The best of the speakers will be sold by the Germans for $400 each at retail, which obviously puts them in the high end. The Germans believe they can get that price. The speaker cabinets are made of real wood, not particle board, and they produce excellent sound. Radiotehnika can make speakers without relying on a supply of shoddy electronics from other republics.
The Germans obviously considered the marketing problems of selling goods from a Soviet republic. To make sure no customers are scared away, the speakers never state exactly where they're manufactured, but say simply, ``Made in Europe.'' They're also marketed under the brand name ``Norsk,'' which might make a customer believe they're from Scandinavia.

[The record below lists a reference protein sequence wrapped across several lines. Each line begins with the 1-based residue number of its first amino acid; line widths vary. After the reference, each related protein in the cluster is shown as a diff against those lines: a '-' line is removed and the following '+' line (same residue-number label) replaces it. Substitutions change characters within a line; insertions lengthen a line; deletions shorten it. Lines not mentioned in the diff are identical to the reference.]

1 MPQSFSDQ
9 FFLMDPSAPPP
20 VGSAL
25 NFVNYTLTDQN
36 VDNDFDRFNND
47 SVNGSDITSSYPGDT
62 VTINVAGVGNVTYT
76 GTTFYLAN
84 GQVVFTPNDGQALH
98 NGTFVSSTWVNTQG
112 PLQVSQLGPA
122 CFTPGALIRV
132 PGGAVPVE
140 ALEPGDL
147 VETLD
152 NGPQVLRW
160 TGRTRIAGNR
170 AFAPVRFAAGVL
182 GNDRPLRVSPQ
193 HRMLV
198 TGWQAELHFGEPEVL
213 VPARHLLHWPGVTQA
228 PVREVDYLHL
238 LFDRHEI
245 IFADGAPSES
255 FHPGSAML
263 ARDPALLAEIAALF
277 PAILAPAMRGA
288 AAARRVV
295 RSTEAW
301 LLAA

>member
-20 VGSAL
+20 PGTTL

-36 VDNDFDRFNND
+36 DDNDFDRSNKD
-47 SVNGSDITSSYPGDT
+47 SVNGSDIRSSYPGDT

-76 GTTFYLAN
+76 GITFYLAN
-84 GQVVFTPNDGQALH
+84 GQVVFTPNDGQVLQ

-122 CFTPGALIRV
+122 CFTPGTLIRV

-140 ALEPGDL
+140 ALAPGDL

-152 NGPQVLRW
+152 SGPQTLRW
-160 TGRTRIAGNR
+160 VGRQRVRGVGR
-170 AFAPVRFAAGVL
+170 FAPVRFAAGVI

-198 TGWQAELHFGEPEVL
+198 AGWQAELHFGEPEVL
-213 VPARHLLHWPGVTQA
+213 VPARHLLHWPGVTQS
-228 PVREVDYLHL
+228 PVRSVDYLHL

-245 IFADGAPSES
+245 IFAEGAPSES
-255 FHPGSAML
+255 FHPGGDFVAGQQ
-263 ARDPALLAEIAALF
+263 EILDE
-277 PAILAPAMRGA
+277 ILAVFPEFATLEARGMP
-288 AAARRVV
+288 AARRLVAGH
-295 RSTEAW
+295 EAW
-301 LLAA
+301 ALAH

Martinson wasn't insulted that his factory wasn't receiving credit. He just wants to sell to the West. The Germans ordered 10,000 speakers. For this coming year, Martinson hopes to sell 15,000, plus an additional 100,000 cabinets for the do-it-yourself market.
I asked how much the factory was getting for the speakers. He estimated the Germans were marking them up 75 percent.
``But the answer is not simple. Foreigners have trouble understanding this,'' he said. ``We have two courses. There is the official one, and there is the real one.''
The arrangement with the Germans had never gone through Moscow, even though the factory is supposedly under control from a ministry in the Soviet capital. ``Every day I get a fat packet from them,'' Martinson said of orders from Moscow.
And what did he do about those orders? ``I don't react.''
When Moscow gets involved, it usually takes a fat cut. Martinson wants to reinvest profits in the factory, a concept alien to the central planners.